Putting Iran on Notice

Lawmakers talk Iranian threat at FPI discussions
Kinzinger, Lieberman / AP

Kinzinger, Lieberman / AP

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Lawmakers at a discussion on foreign policy Tuesday said it is time for Americans to “confront Iran” and tell the rogue nation to act in a more responsible manner.

Iran should be warned that “You become a good actor in the region, or you face the consequences,” Rep. Adam Kinzinger (R., Ill.) said  during the discussion, which was organized by the Foreign Policy Initiative (FPI).

Iran is responsible for stoking hostilities across the Middle East and arming scores of anti-American militants, Kinzinger said.

“Everything that’s happening in the region … it’s really a proxy war right now against Iran,” said Kinzinger, who is a member of the Air National Guard. “The bad player in every one of these examples [of hostility] is Iran.”

Kinzinger cited as examples of hostility Tehran’s giving sophisticated missiles to Hamas terrorists and throwing its support behind the embattled regime of Syrian President Bashar al-Assad.

“I think it’s time to confront Iran,” he said.

Retiring Sen. Joe Lieberman (I., Conn.) also listed Iran as his top foreign policy concern.

Lieberman said during a separate FPI discussion that “Iran and the nuclear weapons program” would remain America’s top threat in the coming months.

Iran is poised to announce at any time that is has successfully built a nuclear weapon, Lieberman warned.

“There could be a break out at any time here,” he said. “That remains my biggest concern.”

Looming cuts to the nation’s defense budget, known as sequestration, also remain a top concern among lawmakers.

The defense budget will be cut by nearly $500 billion if lawmakers fail to reach a comprehensive budget agreement before next year. This could cripple America’s armed forces, experts say.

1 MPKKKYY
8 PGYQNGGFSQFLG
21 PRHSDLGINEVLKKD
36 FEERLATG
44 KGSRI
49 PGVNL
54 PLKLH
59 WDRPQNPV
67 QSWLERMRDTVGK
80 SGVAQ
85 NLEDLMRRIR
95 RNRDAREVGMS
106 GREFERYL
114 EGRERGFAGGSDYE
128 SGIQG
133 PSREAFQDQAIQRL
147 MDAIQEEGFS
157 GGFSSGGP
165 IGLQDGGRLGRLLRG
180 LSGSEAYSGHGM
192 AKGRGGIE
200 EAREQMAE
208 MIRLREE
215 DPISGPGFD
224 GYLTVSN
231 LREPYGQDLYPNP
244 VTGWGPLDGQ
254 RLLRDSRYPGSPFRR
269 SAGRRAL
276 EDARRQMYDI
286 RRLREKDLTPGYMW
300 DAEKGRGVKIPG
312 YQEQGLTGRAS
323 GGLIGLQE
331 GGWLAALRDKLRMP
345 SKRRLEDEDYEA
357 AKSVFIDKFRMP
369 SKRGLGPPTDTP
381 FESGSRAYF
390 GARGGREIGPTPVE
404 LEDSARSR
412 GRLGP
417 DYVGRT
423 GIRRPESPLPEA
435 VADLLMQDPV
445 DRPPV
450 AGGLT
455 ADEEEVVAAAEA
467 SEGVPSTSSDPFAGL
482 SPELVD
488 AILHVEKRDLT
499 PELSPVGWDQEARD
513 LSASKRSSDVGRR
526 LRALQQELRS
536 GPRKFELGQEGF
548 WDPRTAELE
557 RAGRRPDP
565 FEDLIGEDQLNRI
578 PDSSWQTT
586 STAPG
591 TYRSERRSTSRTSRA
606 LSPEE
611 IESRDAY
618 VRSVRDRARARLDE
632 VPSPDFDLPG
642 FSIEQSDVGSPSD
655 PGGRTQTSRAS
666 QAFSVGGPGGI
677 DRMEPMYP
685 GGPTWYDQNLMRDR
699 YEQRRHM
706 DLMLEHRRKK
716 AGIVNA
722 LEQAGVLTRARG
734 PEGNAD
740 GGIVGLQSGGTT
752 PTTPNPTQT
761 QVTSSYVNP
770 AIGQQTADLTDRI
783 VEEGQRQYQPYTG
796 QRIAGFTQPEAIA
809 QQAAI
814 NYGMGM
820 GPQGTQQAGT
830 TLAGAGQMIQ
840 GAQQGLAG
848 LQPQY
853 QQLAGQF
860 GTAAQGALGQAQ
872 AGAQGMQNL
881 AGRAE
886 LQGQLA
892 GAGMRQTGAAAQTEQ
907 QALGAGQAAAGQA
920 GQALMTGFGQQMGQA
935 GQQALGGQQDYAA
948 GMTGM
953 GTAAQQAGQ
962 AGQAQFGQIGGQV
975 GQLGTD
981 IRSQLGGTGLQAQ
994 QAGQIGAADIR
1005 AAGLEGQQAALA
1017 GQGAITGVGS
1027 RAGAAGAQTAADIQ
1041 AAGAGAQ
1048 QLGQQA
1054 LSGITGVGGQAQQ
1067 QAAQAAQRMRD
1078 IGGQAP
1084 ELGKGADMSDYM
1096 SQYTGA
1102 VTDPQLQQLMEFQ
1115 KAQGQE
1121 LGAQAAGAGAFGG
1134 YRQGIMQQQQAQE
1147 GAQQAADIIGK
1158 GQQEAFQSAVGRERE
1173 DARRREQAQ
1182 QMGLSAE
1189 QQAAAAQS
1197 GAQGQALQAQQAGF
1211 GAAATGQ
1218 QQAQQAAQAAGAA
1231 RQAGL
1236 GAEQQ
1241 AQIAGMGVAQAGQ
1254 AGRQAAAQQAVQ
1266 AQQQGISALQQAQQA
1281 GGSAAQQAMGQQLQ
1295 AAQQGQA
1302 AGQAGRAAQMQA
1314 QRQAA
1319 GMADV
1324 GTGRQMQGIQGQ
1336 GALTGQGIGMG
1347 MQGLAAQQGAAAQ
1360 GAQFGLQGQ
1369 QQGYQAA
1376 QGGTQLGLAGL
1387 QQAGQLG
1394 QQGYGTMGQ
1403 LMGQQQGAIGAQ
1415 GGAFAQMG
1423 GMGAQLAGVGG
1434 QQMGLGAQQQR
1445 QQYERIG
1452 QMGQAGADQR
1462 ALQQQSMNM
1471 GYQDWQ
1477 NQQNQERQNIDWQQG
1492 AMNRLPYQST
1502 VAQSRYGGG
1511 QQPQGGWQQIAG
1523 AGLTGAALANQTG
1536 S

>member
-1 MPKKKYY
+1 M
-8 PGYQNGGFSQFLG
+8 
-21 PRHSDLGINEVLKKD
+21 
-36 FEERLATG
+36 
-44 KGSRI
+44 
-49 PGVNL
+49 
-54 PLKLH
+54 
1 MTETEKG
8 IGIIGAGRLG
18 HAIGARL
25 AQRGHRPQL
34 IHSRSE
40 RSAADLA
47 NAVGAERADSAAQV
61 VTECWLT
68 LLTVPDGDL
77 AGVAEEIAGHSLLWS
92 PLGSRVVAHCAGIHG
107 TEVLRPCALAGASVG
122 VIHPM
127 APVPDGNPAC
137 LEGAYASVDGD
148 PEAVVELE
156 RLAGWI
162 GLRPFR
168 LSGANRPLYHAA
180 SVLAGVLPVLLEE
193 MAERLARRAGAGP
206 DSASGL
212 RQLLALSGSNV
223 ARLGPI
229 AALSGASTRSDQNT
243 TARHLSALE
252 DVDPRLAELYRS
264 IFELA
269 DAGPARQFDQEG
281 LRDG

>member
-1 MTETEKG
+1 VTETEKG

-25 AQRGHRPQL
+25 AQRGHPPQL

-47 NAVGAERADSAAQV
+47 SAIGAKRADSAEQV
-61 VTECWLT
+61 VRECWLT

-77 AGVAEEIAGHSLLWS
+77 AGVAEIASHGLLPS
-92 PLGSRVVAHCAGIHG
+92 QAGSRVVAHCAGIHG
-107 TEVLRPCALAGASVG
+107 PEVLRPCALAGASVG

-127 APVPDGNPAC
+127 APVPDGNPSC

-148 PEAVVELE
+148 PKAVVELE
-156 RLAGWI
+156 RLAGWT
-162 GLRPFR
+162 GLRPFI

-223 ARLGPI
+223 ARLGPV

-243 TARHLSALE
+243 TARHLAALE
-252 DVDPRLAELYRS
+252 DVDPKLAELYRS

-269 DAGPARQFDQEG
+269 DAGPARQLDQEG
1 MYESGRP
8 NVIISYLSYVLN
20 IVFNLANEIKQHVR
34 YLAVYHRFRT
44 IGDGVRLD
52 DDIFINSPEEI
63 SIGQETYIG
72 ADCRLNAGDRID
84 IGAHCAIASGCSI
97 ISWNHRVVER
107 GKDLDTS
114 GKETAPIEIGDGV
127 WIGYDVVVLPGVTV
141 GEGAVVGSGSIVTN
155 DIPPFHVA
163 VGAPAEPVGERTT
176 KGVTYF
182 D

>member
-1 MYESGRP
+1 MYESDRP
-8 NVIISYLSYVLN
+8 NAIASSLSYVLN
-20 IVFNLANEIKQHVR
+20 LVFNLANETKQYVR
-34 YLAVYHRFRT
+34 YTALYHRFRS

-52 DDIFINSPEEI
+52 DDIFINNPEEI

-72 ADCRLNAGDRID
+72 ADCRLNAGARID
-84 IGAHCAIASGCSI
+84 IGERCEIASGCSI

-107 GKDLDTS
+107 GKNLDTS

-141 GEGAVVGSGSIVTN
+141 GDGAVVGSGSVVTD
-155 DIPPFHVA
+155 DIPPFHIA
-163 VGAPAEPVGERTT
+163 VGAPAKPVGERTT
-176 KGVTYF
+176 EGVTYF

Iran and the matter of defense cuts should not be viewed as “mutually exclusive,” Kinzinger told attendees.

If billions are slashed from the defense budget, “You’re absolutely limiting your options about what you can do in Iran” to prevent it from obtaining nuclear arms, he said. “You are making yourself vulnerable [and] you have to accept you’re limiting your options.”

Lieberman expressed worry about the ongoing war in Syria.

America’s failure to support and arm the rebels fighting against Assad has made the opposition more likely to resent the U.S. and embrace extremist groups, he said.

“The fact we and others have laid back from the conflict has made it much more difficult,” Lieberman said, recalling a recent meeting he had with Syrian opposition leaders in Turkey.

Lieberman recalled one rebel leader saying: “You’re putting us in a position where a lot of our young men are turning towards the extremists, the al Qaeda affiliated groups because they’re offering more than we are.”

“The sooner we [the U.S.] get in the better, and we’ll be positioned,” Lieberman said. “You tend to remember the people who helped you when you’re in a fight and remember those who didn’t help you.”

Reports that President Barack Obama could significantly draw down troop levels in Afghanistan also raised red flags among some Republicans.

“To send any signal we might precipitously withdraw … just accelerates our declining security situation” in that country, said Rep.-elect Tom Cotton (R., Ark.), who is a member of the U.S. Army Reserve.

The last thing America wants to do is give the Taliban a “morale boost,” Cotton said.

Taliban militants, Kinzinger added, “understand that all they have to do is outlast the U.S.’s will.”